The long, depressing collapse of the Church of Rome continues unabated, as close scrutiny keeps turning up case after case of child abuse and systematic attempts to shield the perpetrators from punishment. The latest piece of evidence is a letter from Vatican to the bishopric of the Irish Church:
The letter, obtained by Irish broadcasters RTE and provided to The Associated Press, documents the Vatican’s rejection of an Irish church initiative to begin helping police identify pedophile priests. The letter’s message undermines persistent Vatican claims that the church never instructed bishops to withhold evidence or suspicion of crimes from police. Instead, the letter emphasizes the church’s right to handle all child-abuse allegations and determine punishments in house rather than hand that power to civil authorities.
Anti-church forces were quick to claim this letter as some kind of “smoking gun” implication of the Church’s hand in covering up the crimes. People have known that this practice was going on for a long time, to the point where it has become a sort of running gag. What the Church long denied was that these kinds of practices were done with the knowledge and implicit approval of the Vatican, and the use of Church political power to shield the guilty from prosecution. That claim has been repeatedly put to the lie by the increasing number of revelations against the Church.
I took the liberty of reading the letter. It is far from definitive proof of anything, let alone the “smoking gun” that conclusively demonstrates that the RCC was taking an active role in shielding child rapists. It is, more or less, consistent with the Church’s ongoing stance of insisting that canon law supersedes secular law. Abusers should be, according to the letter, handled by Church authorities rather than being treated like one would treat any other criminal – automatically turning them over to police. While it’s possible to connect the dots between an exhortation to circumvent the law and a de facto cover-up, this isn’t the document that’s going to pull the whole case together I’m sorry to say.
What’s more interesting than the emergence of this letter is the way the Church is reacting to it. I’m not really referring to their perfunctory and depressingly-predictable denial of reality:
Vatican spokesman Father Federico Lombardi said the letter was genuine. But he told the New York Times: “It refers to a situation that we’ve now moved beyond. That approach has been surpassed, including its ideas about collaborating with civil authorities.” Fr Lombardi said the letter was “not new”, and insisted that “they’ve known about it in Ireland for some time”.
That kind of response is predictable – “oh yes we knew about it the whole time, but that was the old church! This is the new church!” Never mind that the letter isn’t even 15 years old, just keep sweeping that evidence under the rug. But as I said, this kind of response is exactly what you’d expect from a corrupt organization whose misdeeds are finally coming to light.
This is something only the Church could come up with:
Pope Benedict XVI on Friday attributed a miracle to the late Pope John Paul II, which moves the former pontiff one step closer to sainthood. Benedict declared that the cure of a French nun who suffered from Parkinson’s disease was a miracle. A Vatican-appointed group of doctors and theologians, cardinals and bishops agreed that the cure of a French nun, Sister Marie-Simon-Pierre, was a miracle because of the intercession of John Paul.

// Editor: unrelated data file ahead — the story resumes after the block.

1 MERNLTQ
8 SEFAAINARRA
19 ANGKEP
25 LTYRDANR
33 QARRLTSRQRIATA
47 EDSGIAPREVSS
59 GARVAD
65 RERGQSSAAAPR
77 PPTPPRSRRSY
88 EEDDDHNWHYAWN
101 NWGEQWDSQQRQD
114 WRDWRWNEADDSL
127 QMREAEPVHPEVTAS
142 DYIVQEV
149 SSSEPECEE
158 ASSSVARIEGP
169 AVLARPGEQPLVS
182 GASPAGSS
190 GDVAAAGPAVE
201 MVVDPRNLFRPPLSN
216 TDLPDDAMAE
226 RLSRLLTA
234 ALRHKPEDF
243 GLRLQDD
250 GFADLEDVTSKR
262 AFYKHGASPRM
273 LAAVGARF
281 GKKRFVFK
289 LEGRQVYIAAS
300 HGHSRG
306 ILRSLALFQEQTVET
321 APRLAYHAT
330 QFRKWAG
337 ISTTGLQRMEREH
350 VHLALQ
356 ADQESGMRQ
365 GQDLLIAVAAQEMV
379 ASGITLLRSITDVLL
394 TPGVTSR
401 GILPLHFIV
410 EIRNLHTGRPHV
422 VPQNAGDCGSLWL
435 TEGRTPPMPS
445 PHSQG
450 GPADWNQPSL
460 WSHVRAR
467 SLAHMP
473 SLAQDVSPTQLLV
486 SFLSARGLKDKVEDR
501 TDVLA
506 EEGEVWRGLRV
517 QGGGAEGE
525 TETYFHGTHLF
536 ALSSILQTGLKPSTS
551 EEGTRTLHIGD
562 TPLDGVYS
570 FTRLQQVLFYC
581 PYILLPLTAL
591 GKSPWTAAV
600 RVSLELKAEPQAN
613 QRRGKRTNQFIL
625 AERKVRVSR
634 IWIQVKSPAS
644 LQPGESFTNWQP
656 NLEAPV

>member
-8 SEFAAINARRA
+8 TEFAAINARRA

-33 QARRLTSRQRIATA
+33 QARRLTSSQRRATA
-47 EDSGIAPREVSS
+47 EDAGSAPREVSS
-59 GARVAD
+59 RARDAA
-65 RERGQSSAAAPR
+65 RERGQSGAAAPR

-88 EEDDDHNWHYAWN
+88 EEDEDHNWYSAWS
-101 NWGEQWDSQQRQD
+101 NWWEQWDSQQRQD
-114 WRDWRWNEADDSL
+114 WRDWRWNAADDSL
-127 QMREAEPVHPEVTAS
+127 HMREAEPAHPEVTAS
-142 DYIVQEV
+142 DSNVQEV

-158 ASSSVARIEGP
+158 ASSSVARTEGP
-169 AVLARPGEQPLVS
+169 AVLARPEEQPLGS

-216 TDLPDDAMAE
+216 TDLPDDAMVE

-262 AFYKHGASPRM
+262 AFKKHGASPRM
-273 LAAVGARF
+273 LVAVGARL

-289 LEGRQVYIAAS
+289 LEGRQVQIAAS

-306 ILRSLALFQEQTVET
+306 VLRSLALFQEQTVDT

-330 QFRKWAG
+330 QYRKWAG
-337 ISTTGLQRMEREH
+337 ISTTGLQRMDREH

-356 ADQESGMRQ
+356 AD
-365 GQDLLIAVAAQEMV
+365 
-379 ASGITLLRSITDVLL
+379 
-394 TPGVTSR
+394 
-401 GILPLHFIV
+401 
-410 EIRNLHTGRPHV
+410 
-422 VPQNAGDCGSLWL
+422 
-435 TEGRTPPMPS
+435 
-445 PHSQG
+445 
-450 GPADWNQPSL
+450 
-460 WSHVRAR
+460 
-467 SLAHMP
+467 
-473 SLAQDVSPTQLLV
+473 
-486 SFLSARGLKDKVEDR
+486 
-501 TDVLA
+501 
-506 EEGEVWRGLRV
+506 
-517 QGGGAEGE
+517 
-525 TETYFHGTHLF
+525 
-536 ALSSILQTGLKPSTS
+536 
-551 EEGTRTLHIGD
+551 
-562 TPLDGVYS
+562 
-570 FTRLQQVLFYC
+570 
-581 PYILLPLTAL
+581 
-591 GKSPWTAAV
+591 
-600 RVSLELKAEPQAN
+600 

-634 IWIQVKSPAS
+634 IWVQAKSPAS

Two months after John Paul’s death, the nun claimed she woke up feeling cured of her disease. The nun and the others in her order had prayed to John Paul, who also suffered from Parkinson’s. In a statement issued Friday, the Congregation for the Causes of Saints said Vatican-appointed doctors “scrupulously” studied the case and found that the nun’s cure had no scientific explanation.
Imagine for a second that you read this in the newspaper:
Former BP CEO Tony Hayward and a team of company-appointed scientists announced today that the catastrophic oil leak that caused irreversible damage to the Gulf Coast of the United States was, in fact, caused by Mole Men.
“We have long suspected,” said Hayward in a prepared statement “that Mole Men live below the surface of our planet. Given that BP has scrupulous safety standards in place to prevent leaks like this from happening, it is therefore impossible that anything could have gone wrong that was our fault. The only logical conclusion we are left with for this disaster is that Mole Men did it.”
In order to pull that kind of shenanigans, BP would be relying on the fact that everyone in the world is a complete and utter moron. That’s the only way that a line of bullshit that long and stinky could possibly hold up to even the most casual level of scrutiny. But that’s exactly what religious belief does to people – it erodes our ability to hold ridiculous supernatural claims like “a woman got better from Parkinson’s… therefore it was the result of the direct intercession of a particular dead person” up to appraisal. We are expected to simply nod and accept it with open arms.
This kind of ridiculous diversionary tactic should not work. The fact that it does is why I, and other anti-theists, are vehemently opposed to the exalted position of religion. It turns people into idiots who willingly swallow crap and tell you it’s caviar, while all the while committing unspeakable acts of evil and calling it virtue.
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I just read that line and started thinking of bad jokes involving the Church.
Hahaha, I didn’t even notice that.